Every time Nasubi won a contest, he did a victory dance and made up a strange song about the prize he had won and how happy he was. You've never seen anyone's face light up the way Nasubi's did when he heard a knock at the door or the telephone rang. In this picture below we see him celebrating after he won a poster of his favourite TV star, an attractive young woman named Ryoko Hirose. His apartment was gradually filling up and he was beginning to live something resembling a human life. Of course there were some bad moments too, especially the day he won a TV but realized his apartment had no antennae or cable!
A doctor's visit in May, after five months in the room, revealed Nasubi to be in perfect health! No scurvy, no fleas or lice, and no signs of malnutrition. He had lost a lot of weight, and his ribs were showing through his skin, but his blood tests and a physical examination revealed no other problems. His fingernails had grown to several inches long and his hair and beard were getting rather unmanageable by that time, but they were annoyances rather than dangers. It's incredible what the human body can survive and how resilient people are. Who would have thought that it was possible to live like that?
Near the end of May, Nasubi's rice ran out, and he was reduced to eating dog food. It was heart wrenching seeing him prey every night for rice.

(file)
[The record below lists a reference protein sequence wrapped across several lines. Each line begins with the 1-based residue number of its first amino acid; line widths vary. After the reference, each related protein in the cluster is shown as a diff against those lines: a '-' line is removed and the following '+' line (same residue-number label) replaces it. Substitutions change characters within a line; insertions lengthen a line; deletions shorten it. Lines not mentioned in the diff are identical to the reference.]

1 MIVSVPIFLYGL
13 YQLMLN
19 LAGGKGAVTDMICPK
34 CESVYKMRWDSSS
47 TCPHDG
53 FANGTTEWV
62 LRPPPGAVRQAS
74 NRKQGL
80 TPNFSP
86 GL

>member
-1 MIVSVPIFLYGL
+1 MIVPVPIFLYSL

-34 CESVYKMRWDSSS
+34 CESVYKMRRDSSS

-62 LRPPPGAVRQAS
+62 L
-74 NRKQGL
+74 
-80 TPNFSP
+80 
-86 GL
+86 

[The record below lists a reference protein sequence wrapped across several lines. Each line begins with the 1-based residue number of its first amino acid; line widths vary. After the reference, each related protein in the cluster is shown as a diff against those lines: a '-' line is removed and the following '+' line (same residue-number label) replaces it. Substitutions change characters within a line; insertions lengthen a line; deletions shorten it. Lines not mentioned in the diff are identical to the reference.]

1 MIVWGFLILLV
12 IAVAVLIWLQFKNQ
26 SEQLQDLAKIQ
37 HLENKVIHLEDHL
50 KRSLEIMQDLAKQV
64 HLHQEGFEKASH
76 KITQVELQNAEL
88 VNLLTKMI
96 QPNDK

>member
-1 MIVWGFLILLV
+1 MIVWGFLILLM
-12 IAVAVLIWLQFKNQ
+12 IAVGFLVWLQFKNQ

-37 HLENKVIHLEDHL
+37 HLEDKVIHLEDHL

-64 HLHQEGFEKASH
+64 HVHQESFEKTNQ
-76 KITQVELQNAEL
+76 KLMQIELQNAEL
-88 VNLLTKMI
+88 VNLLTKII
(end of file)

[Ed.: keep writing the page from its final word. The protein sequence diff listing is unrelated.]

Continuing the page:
By June, the show had become incredibly popular and the mass media had found out where Nasubi was staying. In the middle of the night, he was awakened by a producer with a flashlight, blindfolded and moved to a new apartment. He was told that it was to "change his luck" but the real reason was that the producers were worried he would find out that the entire nation was watching him. Unfortunately, the people who moved his things to the new apartment forgot to bring his rice! One of the few times we got to see Nasubi really angry was when he said, "How could you forget my rice??? How could you? Don't you know how important my rice is?" He seemed to be on the point of breaking.
By the end of June, his total had reached 550 000 yen, halfway to his goal of one million yen!
In July, a live internet feed to Nasubi's room was set up. Because he was nude, they needed a staff of 50 to maintain the site and control the ever-present dot over Nasubi's private parts. Until this time, some people had thought the whole thing was fake, but the live internet feed convinced everyone that the show was not being staged. The site was incredibly popular and received thousands of hits everyday. Part of the reason the show and live internet feed were so popular was because he played with everything he won. He often talked to a stuffed animal that he won and named Venus, or rolled around on the set car tires.